Model-based administration of inhalation anaesthesia. 4. Applying the system model.
SourceBritish Journal of Anaesthesia, 88, 2, (2002), pp. 175-183
Article / Letter to editor
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British Journal of Anaesthesia
SubjectControl Systems in Anaesthesiology; Sturingssystemen in de anesthesiologie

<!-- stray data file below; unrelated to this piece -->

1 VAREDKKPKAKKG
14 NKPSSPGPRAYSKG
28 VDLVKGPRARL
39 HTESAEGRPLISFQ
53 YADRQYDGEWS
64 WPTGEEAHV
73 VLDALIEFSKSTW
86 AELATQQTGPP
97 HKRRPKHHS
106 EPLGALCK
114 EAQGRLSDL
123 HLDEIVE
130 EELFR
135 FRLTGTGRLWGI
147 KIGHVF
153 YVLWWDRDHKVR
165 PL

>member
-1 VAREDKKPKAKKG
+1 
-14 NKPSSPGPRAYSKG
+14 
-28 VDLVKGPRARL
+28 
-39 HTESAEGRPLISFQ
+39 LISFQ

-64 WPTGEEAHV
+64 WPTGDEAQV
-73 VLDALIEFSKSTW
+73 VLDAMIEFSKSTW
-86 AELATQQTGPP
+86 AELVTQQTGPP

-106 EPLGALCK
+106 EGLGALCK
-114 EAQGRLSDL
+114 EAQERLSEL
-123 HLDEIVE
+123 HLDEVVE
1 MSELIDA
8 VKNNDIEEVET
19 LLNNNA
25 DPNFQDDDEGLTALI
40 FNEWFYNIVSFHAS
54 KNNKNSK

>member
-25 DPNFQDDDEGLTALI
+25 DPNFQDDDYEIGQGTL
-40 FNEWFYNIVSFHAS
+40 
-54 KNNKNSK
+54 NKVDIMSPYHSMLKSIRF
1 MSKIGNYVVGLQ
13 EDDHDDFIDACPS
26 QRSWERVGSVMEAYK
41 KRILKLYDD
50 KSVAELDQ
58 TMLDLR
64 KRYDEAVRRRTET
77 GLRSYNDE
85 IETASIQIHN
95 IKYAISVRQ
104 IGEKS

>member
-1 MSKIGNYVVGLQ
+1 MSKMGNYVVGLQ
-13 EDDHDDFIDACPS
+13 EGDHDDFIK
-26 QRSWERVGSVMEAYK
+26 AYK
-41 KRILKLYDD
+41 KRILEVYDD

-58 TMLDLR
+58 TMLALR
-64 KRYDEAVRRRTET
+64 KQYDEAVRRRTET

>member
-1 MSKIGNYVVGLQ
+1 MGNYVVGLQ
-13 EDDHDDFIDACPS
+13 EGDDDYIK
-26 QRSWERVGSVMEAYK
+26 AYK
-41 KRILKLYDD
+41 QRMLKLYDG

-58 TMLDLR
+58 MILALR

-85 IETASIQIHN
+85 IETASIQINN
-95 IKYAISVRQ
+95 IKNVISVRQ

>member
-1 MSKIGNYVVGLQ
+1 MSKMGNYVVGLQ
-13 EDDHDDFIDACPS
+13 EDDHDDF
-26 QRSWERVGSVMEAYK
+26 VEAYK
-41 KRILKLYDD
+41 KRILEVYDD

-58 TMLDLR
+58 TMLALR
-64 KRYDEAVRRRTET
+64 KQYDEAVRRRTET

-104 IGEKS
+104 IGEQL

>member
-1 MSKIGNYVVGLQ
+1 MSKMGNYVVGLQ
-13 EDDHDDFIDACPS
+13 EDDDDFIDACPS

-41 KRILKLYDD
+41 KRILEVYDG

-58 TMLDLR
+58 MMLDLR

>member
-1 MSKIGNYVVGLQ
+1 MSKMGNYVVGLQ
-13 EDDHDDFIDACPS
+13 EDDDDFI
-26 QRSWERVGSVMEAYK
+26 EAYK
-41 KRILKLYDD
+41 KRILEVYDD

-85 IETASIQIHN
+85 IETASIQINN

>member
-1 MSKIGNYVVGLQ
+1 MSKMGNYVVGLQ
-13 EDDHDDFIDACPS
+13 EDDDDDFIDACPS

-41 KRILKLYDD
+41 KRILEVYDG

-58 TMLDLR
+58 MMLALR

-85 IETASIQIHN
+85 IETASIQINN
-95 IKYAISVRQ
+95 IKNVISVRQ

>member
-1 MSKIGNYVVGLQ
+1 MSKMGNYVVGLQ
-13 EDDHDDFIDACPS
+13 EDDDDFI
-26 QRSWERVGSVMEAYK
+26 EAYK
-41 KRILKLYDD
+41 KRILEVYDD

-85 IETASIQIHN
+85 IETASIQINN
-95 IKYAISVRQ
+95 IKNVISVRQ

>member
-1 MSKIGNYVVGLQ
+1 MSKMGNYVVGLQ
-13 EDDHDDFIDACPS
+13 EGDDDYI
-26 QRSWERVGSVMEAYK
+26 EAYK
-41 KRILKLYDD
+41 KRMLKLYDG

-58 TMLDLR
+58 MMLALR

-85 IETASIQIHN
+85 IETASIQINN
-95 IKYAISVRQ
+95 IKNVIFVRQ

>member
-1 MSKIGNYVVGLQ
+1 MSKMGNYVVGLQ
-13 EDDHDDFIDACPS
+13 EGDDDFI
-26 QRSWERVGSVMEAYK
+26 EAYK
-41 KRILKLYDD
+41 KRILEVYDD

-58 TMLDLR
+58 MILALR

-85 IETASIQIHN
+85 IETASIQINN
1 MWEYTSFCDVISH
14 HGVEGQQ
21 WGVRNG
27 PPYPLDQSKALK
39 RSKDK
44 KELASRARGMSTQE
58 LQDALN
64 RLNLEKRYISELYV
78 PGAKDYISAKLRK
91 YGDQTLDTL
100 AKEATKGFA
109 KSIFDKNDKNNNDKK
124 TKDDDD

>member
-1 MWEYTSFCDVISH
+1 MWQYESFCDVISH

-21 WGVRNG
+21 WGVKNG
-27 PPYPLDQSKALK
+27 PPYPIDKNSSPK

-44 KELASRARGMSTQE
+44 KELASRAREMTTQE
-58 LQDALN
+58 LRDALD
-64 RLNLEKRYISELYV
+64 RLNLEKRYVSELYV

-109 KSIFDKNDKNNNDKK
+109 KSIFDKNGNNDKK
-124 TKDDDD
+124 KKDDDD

BACKGROUND: We developed and tested a simple dosing strategy for rapid induction with isoflurane followed by maintenance under minimal-flow conditions, that is 0.5 litre min(-1) total fresh gas flow (FGF). An end-expired concentration was to be achieved within 5 min in a desired therapeutic window, that is 0.8-1.1 vol%, and to be maintained within it for at least 30 min. METHODS: With our new model we computed a three-stage regimen using one fixed vaporizer setting: 3 vol% isoflurane in a FGF of 3 and 1.5 litre min(-1), each for 3 min, and 0.5 litre min thereafter. The ratio of nitrous oxide:oxygen was, consecutively, 2:1, 2:1, and 2:3. We evaluated this scheme in 58 adult patients (body mass 74 (SD 13) kg), mostly during eye and ear, nose, and throat surgery. RESULTS: Measured oxygen (33-45 vol%) and nitrous oxide concentrations (66-50 vol%) evolved in accordance with those computed. In five patients with a median of body mass 92 kg (range 76-126 kg), inspired oxygen concentrations decreased to less than 30 vol%. End-expired isoflurane concentration entered the window after 2 min (range 1.0-5.67 min) and attained its maximum, that is 0.96 vol% (0.8-1.2 vol%), after 3.45 min (1.67-6.33 min). The mean end-expired concentration was in the desired window from 3-60 min and an average of 72% of individual measurements were within the window from 3-30 min. The scheme was adapted in six patients (excluded from analysis) because of hypotension. CONCLUSION: The regimen is easily remembered, reliable, and lends itself to alternative strategies, but must be guided by the monitoring of gas and vapour concentrations and haemodynamic variables.
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